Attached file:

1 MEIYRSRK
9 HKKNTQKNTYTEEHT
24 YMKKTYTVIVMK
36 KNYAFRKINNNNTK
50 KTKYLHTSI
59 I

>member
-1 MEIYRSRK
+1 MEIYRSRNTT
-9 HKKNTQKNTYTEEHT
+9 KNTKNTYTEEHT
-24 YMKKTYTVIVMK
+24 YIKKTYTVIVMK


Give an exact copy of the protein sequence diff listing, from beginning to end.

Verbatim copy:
1 MEIYRSRK
9 HKKNTQKNTYTEEHT
24 YMKKTYTVIVMK
36 KNYAFRKINNNNTK
50 KTKYLHTSI
59 I

>member
-1 MEIYRSRK
+1 MEIYRSRNTT
-9 HKKNTQKNTYTEEHT
+9 KNTKNTYTEEHT
-24 YMKKTYTVIVMK
+24 YIKKTYTVIVMK